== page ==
Quality Mall Product: In Other Words: Communicating Across a Life Span
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Product Information In Other Words: Communicating Across a Life Span

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This article is about the principles of Universal Design and using them in Print and Web-based Communication. The article reviews how Universal Design can aid in the creation of clear messages and effective communication and offers a well-thought out list of suggestions that will produce printed and web-based material that is more accessible to a broader range of abilities.

The article covers the following topics:

Identify the team that will be involved in the design of your communication;

Include user/experts who represent the consumers for whom you are designing;

Balance opposing needs of various users;

Focus on the following components:
Font--Choose a font that is not overly stylized and does not vary too much from what people are used to seeing;

Type size--For regular text, use a type size between 12 and 16 points;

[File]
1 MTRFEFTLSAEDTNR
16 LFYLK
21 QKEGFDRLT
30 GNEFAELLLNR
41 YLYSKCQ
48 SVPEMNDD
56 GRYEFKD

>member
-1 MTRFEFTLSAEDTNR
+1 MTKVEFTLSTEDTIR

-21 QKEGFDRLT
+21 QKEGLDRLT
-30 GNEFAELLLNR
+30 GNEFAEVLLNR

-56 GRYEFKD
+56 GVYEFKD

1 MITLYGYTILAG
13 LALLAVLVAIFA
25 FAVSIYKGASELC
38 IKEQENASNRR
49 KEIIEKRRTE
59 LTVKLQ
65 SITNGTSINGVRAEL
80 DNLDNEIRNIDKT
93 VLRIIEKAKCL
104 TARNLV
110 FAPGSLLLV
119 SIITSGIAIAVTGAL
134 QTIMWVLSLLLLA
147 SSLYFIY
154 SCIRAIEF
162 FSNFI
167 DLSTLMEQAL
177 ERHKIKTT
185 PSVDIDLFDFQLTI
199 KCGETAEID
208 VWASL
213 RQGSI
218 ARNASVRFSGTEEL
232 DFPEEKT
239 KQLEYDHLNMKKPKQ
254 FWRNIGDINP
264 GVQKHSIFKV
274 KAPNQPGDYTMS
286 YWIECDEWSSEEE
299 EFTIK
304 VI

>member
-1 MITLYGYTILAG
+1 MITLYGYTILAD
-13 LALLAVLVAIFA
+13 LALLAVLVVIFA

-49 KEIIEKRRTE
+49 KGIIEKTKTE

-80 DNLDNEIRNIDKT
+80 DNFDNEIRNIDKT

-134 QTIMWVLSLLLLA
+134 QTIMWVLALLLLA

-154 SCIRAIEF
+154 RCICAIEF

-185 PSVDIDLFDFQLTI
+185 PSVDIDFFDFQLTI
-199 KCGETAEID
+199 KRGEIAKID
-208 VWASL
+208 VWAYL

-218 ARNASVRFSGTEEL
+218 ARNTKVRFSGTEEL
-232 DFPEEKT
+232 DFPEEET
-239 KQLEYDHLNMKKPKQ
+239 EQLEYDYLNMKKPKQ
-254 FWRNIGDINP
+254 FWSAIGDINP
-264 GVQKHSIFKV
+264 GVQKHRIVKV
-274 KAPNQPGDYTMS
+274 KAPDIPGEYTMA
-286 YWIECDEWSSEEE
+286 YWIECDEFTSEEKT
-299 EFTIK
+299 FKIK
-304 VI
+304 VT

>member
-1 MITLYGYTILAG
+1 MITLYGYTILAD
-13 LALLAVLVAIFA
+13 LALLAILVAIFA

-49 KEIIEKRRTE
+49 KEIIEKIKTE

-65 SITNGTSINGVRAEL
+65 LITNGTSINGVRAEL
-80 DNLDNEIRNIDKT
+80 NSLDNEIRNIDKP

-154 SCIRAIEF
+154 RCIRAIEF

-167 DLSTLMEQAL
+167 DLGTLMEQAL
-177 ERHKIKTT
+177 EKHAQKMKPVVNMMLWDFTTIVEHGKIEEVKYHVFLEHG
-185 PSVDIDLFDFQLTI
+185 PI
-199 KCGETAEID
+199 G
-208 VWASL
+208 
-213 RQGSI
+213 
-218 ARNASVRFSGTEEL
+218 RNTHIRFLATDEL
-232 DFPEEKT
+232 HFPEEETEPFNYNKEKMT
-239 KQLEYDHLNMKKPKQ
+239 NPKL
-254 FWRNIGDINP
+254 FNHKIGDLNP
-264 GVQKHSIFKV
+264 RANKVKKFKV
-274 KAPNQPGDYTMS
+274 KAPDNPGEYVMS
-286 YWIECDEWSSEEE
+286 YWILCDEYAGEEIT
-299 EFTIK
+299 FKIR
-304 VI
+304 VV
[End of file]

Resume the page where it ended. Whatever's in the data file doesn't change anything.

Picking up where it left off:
Line length--People with low vision may have difficulty when there are too many words on a line, and people with cognitive impairments may have difficulty when there are too few words per line. In general, most people find it comfortable to read 7 to 12 words in a line of continuous, or running text;

Pictures--Choose pictures that have sufficient contrast between foreground and background;

Paper finish--Glossy paper has a glare that can be difficult to see by people with impaired vision. To increase legibility, use matte paper for all your printed material;

Slide Design--To ensure that overhead slide presentations, such as those created with Power Point, are easy-to-see and easy-to-understand, use a sans serif font as you would for presenting text on the Web. And have no more than 5 lines of text on each slide with no more than 5 words on each line.

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